ASN Data Bytes: Academics Offer Diverging Opinions on Nephrology Procedures

By Kurtis Pivert

A recent ASN Flash Poll found differing opinions among academic nephrologists over procedures, specifically catheter placements and kidney biopsies. Stewart Lecker, MD, PhD, on behalf of the ASN Workforce and Training Committee, developed the survey to capture current perspectives on procedural competence among training program directors (TPDs), associate TPDs (APDs), and division chiefs.

The findings of the poll concluded that no clear consensus emerged on assessing procedural competence, fellows’ capability to independently perform biopsies and/or line placements, or whether they should remain core to the specialty. 

Procedural Competence Core to Nephrology? 

Most division chief respondents indicated both procedures should remain requirements for Accreditation Council for Graduate Medical Education (ACGME) and American Board of Internal Medicine (ABIM). However, 63% of TPD/APD respondents disagreed over catheter placements, indicating they should no longer be mandatory for board certification (Figure 1). 

Figure 1: Should catheter placements and kidney biopsies remain ACGME and ABIM requirements?

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The programs whose fellows performed fewer procedures across the 2-year ACGME-accredited training period were less likely to support retaining line placement and kidney biopsies as core practice areas of the specialty (Figures 2 and 3). 

Figure 2: Range of Minimum/Maximum Line Placements by Fellowship Year

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Figure 3: Range of Minimum/Maximum Kidney Biopsies by Fellowship Year

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Are Fellows Ready for Independent Practice?  

Most TPD/APD respondents indicated their graduated fellows were capable to perform the procedures independently (catheters 65%, biopsies 68%). Yet 20% and 16% lacked confidence in their fellows’ ability to perform line placements and biopsies, respectively.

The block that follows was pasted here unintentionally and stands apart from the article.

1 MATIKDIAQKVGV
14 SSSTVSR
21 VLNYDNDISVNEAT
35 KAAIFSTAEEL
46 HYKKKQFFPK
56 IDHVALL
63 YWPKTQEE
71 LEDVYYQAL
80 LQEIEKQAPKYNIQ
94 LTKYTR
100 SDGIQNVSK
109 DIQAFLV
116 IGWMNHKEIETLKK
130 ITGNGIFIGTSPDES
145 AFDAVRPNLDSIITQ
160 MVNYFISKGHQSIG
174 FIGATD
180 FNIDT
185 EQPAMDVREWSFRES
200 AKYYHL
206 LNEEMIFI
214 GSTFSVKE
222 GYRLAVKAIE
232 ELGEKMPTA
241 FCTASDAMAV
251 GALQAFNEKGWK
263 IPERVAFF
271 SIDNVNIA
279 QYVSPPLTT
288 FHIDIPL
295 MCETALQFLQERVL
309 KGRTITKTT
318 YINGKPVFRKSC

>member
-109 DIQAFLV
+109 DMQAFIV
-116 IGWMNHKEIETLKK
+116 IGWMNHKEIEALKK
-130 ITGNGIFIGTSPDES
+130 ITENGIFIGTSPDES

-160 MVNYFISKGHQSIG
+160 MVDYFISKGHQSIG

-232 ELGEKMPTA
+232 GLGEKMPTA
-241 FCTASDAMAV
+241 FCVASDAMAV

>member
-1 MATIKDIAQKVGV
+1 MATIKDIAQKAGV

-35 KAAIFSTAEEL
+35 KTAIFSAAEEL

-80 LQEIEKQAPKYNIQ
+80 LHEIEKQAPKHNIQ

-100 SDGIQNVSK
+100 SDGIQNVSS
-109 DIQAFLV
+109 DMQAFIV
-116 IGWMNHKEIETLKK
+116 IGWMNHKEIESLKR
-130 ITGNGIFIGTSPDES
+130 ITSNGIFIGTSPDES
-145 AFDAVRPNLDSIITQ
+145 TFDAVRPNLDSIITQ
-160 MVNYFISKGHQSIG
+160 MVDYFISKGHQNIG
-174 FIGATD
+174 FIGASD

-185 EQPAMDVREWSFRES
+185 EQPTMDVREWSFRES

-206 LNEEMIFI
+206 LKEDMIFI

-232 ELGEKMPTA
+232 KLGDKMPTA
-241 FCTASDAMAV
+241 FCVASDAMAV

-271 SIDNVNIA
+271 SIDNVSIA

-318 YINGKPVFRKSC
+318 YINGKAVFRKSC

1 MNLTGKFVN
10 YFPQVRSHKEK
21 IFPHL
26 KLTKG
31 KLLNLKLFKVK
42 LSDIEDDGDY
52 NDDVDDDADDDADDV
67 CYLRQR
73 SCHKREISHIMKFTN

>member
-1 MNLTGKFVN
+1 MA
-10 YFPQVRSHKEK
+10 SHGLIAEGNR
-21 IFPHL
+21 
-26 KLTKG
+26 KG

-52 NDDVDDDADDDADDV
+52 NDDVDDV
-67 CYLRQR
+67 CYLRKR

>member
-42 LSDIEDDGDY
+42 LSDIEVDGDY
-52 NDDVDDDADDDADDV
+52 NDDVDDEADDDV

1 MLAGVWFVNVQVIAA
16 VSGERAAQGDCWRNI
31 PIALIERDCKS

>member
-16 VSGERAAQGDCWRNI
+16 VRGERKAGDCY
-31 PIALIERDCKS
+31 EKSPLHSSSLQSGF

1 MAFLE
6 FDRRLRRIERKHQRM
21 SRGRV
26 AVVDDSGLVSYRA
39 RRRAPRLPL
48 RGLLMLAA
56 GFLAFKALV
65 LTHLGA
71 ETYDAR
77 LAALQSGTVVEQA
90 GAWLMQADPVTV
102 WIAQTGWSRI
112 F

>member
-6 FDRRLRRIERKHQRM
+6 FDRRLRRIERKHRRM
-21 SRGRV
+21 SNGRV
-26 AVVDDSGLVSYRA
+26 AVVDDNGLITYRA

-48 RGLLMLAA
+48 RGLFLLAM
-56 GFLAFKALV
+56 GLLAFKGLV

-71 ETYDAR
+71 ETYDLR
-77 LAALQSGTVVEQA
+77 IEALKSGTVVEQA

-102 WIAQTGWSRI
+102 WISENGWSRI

Of the 12 program directors who lacked confidence in their fellows’ ability to competently place catheters, 10 indicated the procedure should not remain core to the specialty. All 10 who were not confident in their fellows’ competency in kidney biopsies felt it should not remain an ACGME and ABIM requirement. 

The range of procedures performed varied across respondents, with some indicating minimums of 0–25 catheter placements and 0–20 biopsies over 2 years (Figures 2 and 3). 

How is Competence Assessed?

Competence in both procedures is mostly evaluated using a set number, although the target varies for both line placements (median 5, range 2–12) and kidney biopsies (median 8, range 0–20). Whereas fellows were mostly assessed by nephrology faculty on kidney biopsies, catheter competence was overseen by a mix of nephrologists, intensivists, and radiologists. 

Limitations

The analysis is limited by a low overall response rate (23.4% for TPDs/APDs; 19.3% for division chiefs), although this is still within the range for physician surveys. Likewise, the data is also limited by self-selection and non-response biases. Directions for future research include a more detailed look at these milestones and how they are taught and evaluated; how competence is assessed at both teaching and private institutions; and who (nephrologist or other specialist) typically performs these procedures in individual clinical settings.

The full ASN Data Brief is available here

What workforce data gaps or questions do you think should be addressed? Email your suggestions to workforce@asn-online.org